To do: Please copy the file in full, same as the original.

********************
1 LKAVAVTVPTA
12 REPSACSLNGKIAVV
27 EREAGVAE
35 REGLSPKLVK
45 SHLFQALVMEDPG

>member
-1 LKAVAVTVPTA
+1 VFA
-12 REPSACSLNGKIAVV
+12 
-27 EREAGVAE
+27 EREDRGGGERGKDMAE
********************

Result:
1 LKAVAVTVPTA
12 REPSACSLNGKIAVV
27 EREAGVAE
35 REGLSPKLVK
45 SHLFQALVMEDPG

>member
-1 LKAVAVTVPTA
+1 VFA
-12 REPSACSLNGKIAVV
+12 
-27 EREAGVAE
+27 EREDRGGGERGKDMAE